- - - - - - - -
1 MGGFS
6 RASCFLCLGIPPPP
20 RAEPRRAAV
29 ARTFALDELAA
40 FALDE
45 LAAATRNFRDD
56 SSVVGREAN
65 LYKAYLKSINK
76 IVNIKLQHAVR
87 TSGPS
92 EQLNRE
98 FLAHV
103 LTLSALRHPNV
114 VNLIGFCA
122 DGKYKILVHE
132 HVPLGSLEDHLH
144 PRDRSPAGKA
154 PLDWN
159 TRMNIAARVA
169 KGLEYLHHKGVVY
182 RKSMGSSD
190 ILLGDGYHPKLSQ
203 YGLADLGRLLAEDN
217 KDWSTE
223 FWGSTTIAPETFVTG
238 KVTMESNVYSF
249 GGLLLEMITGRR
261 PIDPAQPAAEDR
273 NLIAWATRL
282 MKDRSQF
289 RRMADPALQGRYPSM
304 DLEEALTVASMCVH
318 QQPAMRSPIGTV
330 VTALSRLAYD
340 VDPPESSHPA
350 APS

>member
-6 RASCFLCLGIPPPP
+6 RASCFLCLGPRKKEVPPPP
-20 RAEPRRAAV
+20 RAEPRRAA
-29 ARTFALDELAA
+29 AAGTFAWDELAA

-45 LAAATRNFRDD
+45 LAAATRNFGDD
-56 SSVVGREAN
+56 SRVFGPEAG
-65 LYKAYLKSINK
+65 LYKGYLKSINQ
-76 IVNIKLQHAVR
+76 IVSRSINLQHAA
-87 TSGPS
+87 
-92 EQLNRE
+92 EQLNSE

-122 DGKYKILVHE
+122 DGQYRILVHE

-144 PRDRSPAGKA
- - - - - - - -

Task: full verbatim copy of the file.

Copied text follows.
1 MGGFS
6 RASCFLCLGIPPPP
20 RAEPRRAAV
29 ARTFALDELAA
40 FALDE
45 LAAATRNFRDD
56 SSVVGREAN
65 LYKAYLKSINK
76 IVNIKLQHAVR
87 TSGPS
92 EQLNRE
98 FLAHV
103 LTLSALRHPNV
114 VNLIGFCA
122 DGKYKILVHE
132 HVPLGSLEDHLH
144 PRDRSPAGKA
154 PLDWN
159 TRMNIAARVA
169 KGLEYLHHKGVVY
182 RKSMGSSD
190 ILLGDGYHPKLSQ
203 YGLADLGRLLAEDN
217 KDWSTE
223 FWGSTTIAPETFVTG
238 KVTMESNVYSF
249 GGLLLEMITGRR
261 PIDPAQPAAEDR
273 NLIAWATRL
282 MKDRSQF
289 RRMADPALQGRYPSM
304 DLEEALTVASMCVH
318 QQPAMRSPIGTV
330 VTALSRLAYD
340 VDPPESSHPA
350 APS

>member
-6 RASCFLCLGIPPPP
+6 RASCFLCLGPRKKEVPPPP
-20 RAEPRRAAV
+20 RAEPRRAA
-29 ARTFALDELAA
+29 AAGTFAWDELAA

-45 LAAATRNFRDD
+45 LAAATRNFGDD
-56 SSVVGREAN
+56 SRVFGPEAG
-65 LYKAYLKSINK
+65 LYKGYLKSINQ
-76 IVNIKLQHAVR
+76 IVSRSINLQHAA
-87 TSGPS
+87 
-92 EQLNRE
+92 EQLNSE

-122 DGKYKILVHE
+122 DGQYRILVHE

-144 PRDRSPAGKA